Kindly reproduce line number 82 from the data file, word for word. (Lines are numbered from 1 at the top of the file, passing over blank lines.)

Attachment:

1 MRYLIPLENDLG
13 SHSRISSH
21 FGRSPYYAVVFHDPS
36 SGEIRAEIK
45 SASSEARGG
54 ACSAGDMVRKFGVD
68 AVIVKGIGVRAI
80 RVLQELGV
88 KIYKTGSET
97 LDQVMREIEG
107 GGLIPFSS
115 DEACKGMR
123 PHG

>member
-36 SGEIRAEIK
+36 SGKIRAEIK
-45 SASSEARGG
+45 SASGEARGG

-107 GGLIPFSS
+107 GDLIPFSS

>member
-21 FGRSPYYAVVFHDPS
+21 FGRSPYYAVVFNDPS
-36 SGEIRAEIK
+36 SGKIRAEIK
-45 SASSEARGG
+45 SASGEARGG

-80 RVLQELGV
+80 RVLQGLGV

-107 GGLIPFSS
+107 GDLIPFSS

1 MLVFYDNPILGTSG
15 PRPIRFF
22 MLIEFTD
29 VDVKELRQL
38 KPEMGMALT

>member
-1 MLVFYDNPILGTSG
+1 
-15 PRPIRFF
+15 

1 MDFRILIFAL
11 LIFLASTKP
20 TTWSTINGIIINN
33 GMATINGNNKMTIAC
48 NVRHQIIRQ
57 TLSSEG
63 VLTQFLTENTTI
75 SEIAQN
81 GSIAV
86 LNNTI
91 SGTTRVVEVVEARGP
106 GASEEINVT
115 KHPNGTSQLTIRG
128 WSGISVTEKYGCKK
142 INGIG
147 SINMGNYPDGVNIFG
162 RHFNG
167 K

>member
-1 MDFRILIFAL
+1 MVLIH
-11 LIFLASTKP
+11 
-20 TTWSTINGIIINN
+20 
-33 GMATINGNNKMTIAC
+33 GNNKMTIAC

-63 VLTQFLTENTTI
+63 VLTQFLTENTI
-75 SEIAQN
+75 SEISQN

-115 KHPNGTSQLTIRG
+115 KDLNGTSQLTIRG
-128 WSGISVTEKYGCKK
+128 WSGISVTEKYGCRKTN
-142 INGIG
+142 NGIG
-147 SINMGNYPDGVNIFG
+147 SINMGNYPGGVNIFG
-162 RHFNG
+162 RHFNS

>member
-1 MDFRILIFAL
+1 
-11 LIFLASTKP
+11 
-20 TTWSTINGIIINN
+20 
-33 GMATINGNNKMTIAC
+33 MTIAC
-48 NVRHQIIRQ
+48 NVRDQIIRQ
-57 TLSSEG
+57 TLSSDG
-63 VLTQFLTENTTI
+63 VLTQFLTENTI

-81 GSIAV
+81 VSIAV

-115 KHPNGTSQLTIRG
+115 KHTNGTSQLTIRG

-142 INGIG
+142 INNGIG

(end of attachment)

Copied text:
+162 RHFNS